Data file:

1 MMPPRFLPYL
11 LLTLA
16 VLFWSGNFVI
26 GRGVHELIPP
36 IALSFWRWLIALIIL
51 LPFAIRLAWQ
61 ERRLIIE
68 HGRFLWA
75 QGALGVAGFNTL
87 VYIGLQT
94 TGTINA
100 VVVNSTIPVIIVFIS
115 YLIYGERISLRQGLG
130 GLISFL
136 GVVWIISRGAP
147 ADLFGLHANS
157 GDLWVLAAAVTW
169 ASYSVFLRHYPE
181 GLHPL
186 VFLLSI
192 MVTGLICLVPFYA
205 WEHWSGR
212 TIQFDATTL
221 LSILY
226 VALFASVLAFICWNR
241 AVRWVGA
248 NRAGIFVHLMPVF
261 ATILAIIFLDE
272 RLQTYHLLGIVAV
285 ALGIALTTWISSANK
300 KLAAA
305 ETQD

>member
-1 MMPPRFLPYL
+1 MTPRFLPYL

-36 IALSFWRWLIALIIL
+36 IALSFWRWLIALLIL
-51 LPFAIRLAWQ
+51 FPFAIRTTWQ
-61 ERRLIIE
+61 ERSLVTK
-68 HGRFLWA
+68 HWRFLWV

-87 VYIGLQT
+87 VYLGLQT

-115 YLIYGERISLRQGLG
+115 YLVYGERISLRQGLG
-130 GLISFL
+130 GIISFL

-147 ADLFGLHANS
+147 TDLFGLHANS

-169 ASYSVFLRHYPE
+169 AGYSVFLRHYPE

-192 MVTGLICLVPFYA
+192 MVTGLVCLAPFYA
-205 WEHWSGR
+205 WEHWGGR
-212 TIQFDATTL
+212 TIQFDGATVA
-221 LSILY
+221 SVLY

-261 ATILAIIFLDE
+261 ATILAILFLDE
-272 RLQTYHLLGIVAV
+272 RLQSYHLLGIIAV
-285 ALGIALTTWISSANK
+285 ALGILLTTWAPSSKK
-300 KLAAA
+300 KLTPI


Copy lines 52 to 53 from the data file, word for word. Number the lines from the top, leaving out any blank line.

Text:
-169 ASYSVFLRHYPE
+169 AGYSVFLRHYPE